Far more impressive than pianist Martha Argerich’s impeccable mechanical abilities are her interpretive chops. Here, she’s truly in a league of her own.
By Jonathan Blumhofer
It’s maybe a bit surprising to consider but, given the right company, the elusive pianist Martha Argerich is something of a regular local presence: her appearance at Symphony Hall on Sunday was her sixth since 1979 (though first since 1990). The Rome-based Orchestra dell’Accademia Nazionale di Santa Cecilia, on the other hand, has only been to town once before, and that was in 1969. Its current U.S. tour with music director Antonio Pappano actually marks the group’s first time back on these shores since those waning days of the Johnson Administration.
To have both sharing the stage on Sunday was quite the coup for the Celebrity Series, whose current season exhibits few, if any, holes. Suffice it to say, Sunday’s concert of pieces by Verdi, Prokofiev, and Ottorino Respighi had just about everything one could ask for – but, above all, one of the world’s great orchestras and one of the greatest pianists since World War 2 playing at the top of their collective game.
Now seventy-six, Argerich’s vaunted technique shows no signs of wear or age. She’s as spry and athletic a performer as ever, on Sunday tossing off the furious runs of Prokofiev’s Piano Concerto no. 3 with dexterity and seeming ease. The consistency of her articulation – each note placed and speaking just so – was itself a thing to behold, whether she was playing rapid, cascading figures or teasing out the music’s gently lyrical bits.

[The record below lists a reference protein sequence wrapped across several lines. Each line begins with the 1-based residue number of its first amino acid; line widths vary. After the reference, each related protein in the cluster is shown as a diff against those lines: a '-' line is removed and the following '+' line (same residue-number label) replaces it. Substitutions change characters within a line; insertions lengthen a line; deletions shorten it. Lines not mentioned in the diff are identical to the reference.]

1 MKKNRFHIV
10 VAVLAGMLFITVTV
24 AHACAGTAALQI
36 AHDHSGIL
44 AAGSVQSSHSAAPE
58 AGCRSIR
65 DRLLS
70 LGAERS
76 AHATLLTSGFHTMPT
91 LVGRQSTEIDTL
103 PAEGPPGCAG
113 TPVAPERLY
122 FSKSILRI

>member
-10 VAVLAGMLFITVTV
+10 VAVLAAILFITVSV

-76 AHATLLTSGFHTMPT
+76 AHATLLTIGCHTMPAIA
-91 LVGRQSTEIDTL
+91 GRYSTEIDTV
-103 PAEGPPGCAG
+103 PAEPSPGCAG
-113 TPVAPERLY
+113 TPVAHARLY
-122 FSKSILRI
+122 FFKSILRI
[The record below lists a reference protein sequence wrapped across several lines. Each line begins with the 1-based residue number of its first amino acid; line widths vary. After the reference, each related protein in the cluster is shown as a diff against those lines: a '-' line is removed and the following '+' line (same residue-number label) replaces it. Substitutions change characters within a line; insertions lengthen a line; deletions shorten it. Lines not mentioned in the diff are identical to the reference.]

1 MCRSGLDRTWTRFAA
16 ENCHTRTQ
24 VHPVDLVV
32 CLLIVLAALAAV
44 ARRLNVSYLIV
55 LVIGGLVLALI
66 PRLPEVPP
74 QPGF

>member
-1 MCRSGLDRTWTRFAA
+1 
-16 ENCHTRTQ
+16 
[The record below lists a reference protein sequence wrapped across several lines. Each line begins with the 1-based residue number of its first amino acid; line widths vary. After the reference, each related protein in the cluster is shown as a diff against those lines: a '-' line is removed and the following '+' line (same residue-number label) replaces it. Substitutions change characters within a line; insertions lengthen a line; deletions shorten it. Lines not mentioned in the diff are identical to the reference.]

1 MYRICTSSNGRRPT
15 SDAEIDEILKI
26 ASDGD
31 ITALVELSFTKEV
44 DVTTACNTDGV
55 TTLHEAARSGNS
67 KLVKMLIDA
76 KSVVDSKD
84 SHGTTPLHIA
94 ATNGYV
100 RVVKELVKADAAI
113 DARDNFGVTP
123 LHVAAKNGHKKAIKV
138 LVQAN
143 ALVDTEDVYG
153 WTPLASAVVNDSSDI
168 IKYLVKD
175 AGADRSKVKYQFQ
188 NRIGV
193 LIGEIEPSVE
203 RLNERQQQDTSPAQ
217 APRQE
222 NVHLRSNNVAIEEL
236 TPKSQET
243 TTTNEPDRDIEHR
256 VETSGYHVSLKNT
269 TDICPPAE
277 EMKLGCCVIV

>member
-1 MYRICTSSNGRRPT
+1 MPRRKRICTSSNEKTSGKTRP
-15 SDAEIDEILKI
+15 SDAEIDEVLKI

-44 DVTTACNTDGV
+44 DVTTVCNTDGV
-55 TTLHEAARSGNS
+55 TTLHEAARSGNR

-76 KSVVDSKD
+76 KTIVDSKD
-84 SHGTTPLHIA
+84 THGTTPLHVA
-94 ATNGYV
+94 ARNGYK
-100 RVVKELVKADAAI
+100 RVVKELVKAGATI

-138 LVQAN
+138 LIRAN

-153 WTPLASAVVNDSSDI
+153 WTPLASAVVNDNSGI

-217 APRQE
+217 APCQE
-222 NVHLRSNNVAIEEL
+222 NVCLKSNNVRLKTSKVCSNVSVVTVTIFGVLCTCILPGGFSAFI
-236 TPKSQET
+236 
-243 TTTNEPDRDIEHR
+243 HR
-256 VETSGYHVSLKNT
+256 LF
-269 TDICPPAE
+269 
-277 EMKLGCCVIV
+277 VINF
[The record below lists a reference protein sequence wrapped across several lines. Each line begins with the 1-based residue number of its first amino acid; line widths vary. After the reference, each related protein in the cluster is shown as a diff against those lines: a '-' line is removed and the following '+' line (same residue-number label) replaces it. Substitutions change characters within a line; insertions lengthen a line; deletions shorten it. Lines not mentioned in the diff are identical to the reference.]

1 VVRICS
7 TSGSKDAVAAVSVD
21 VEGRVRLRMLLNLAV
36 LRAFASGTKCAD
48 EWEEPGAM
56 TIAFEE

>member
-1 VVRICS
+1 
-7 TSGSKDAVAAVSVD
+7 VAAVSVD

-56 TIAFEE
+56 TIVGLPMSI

But far more impressive than her impeccable mechanical abilities are Argerich’s interpretive chops. Here, she’s truly in a league of her own. I, for one, have rarely heard Prokofiev Three sound as poetic or filled with internal drama as Argerich’s interpretation revealed on Sunday.
There’s much light shining through its pages, to be sure: the outer thirds of the first movement sparkled and the end of the finale blazed. In between, though, came episodes of great mystery and tension, beginning during the first movement’s development and culminating in an altogether gripping account of the second-movement variations.
Here, Argerich was in total command of the music’s stark contrasts. The moments of plush lyricism were touching and soulful. At the same time, Argerich dispatched the movement’s spiky, fragmented writing with icy clarity. Yet both kinds of music (and Argerich’s approaches to them) were sides of the same coin: in this performance, the variations related to each other in a preternaturally organic way, their divergent styles and textures flowing with exceptional logic and complementary force.
While it was sometimes hard to take your eyes and ears off of Argerich, when you could, the Orchestra dell’Accademia was turning in a spectacular account of the orchestral part. From the tender clarinet solo that opens the first movement to the raucous frenzy that ends the piece and the many chamber-like interactions between soloist and orchestra throughout, Sunday’s was a performance of rhythmic vitality, kaleidoscopic color, and terrific excitement.